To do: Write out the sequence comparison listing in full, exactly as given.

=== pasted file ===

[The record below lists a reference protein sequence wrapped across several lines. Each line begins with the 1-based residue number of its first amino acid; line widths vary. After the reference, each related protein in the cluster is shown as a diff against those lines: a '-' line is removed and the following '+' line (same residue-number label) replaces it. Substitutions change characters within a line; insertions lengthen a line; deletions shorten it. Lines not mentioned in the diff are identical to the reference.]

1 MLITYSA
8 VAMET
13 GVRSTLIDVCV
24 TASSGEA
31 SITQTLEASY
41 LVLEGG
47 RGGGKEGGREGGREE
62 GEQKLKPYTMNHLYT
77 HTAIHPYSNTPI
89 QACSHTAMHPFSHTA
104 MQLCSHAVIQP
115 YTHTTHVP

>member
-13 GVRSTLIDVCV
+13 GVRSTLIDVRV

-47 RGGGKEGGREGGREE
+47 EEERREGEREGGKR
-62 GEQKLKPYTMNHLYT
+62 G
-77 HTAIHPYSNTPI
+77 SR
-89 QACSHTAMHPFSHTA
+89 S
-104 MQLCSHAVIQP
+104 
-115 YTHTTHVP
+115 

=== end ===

[The record below lists a reference protein sequence wrapped across several lines. Each line begins with the 1-based residue number of its first amino acid; line widths vary. After the reference, each related protein in the cluster is shown as a diff against those lines: a '-' line is removed and the following '+' line (same residue-number label) replaces it. Substitutions change characters within a line; insertions lengthen a line; deletions shorten it. Lines not mentioned in the diff are identical to the reference.]

1 MLITYSA
8 VAMET
13 GVRSTLIDVCV
24 TASSGEA
31 SITQTLEASY
41 LVLEGG
47 RGGGKEGGREGGREE
62 GEQKLKPYTMNHLYT
77 HTAIHPYSNTPI
89 QACSHTAMHPFSHTA
104 MQLCSHAVIQP
115 YTHTTHVP

>member
-13 GVRSTLIDVCV
+13 GVRSTLIDVRV

-47 RGGGKEGGREGGREE
+47 EEERREGEREGGKR
-62 GEQKLKPYTMNHLYT
+62 G
-77 HTAIHPYSNTPI
+77 SR
-89 QACSHTAMHPFSHTA
+89 S
-104 MQLCSHAVIQP
+104 
-115 YTHTTHVP
+115 